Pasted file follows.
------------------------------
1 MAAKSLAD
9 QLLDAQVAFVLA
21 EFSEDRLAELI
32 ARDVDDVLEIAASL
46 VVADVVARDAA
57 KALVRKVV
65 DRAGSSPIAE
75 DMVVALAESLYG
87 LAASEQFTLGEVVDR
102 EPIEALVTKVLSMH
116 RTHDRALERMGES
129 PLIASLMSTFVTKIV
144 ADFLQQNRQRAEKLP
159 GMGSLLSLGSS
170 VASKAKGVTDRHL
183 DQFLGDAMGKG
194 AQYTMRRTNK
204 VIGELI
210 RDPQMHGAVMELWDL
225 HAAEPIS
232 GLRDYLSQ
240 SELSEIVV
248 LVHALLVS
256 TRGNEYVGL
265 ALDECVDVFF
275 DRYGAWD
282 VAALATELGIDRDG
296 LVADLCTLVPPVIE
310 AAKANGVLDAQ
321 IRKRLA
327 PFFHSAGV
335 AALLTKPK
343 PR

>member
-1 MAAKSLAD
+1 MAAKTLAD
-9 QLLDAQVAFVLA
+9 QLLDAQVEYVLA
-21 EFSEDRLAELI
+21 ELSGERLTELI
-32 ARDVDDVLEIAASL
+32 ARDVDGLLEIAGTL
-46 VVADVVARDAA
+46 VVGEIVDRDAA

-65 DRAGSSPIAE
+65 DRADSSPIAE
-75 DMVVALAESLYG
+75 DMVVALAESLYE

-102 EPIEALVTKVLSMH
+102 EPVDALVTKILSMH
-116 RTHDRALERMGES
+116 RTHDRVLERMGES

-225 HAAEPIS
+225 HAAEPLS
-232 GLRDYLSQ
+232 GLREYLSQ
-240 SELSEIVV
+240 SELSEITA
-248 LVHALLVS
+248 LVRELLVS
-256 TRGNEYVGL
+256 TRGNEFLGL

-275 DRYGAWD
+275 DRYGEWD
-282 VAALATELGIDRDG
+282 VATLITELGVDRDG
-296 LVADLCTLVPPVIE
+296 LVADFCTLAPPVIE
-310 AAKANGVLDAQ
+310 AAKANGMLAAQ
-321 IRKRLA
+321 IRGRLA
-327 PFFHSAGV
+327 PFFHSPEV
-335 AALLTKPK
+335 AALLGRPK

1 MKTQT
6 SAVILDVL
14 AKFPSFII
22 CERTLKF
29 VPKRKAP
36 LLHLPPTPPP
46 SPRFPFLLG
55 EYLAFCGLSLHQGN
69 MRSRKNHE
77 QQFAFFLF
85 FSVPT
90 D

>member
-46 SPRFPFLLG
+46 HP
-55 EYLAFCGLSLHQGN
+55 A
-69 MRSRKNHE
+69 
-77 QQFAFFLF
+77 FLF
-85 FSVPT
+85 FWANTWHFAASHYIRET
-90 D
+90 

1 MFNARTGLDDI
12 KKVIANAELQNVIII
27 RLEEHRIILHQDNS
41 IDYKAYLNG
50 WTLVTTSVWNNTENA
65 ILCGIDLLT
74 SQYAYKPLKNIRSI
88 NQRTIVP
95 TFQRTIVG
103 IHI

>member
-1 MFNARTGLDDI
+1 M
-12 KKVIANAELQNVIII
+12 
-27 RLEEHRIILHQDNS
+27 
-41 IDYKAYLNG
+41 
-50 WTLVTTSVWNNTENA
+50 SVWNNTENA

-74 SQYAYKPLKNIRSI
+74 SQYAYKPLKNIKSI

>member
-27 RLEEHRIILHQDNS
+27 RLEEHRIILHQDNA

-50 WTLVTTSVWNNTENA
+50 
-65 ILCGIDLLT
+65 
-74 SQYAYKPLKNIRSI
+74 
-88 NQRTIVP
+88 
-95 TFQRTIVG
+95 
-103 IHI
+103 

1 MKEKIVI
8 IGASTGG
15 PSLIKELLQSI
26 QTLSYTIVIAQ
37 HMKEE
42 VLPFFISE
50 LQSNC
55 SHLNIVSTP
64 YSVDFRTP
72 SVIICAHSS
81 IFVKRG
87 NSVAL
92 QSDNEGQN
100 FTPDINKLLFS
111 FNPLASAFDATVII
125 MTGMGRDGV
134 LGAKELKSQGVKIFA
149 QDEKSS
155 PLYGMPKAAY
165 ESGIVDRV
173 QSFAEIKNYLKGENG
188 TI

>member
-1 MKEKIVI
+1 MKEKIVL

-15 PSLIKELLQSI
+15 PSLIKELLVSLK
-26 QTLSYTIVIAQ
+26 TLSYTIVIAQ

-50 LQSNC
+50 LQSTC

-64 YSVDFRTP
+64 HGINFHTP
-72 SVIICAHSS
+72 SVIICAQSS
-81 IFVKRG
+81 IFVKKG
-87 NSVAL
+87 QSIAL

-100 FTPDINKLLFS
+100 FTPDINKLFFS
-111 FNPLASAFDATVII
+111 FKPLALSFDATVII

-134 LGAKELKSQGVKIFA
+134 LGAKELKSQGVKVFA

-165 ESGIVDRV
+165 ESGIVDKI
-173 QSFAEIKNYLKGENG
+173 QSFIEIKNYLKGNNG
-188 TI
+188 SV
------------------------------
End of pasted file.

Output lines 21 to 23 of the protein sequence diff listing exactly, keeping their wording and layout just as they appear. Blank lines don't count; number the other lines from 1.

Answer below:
232 GLRDYLSQ
240 SELSEIVV
248 LVHALLVS